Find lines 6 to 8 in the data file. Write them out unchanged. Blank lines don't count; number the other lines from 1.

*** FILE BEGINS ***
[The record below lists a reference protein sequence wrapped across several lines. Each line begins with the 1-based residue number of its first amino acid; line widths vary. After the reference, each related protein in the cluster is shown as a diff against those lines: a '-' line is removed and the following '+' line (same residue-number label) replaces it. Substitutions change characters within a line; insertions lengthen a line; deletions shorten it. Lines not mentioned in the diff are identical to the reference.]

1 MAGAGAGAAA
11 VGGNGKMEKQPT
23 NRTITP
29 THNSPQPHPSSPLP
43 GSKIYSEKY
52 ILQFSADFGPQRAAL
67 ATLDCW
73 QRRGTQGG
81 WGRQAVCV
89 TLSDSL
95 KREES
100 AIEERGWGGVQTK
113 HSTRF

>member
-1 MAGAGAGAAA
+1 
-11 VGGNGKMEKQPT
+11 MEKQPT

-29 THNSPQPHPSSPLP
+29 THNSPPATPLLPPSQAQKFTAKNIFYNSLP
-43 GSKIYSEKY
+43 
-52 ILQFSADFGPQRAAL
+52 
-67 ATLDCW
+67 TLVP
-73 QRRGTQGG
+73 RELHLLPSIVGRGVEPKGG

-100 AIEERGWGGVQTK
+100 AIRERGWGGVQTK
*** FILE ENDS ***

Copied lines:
43 GSKIYSEKY
52 ILQFSADFGPQRAAL
67 ATLDCW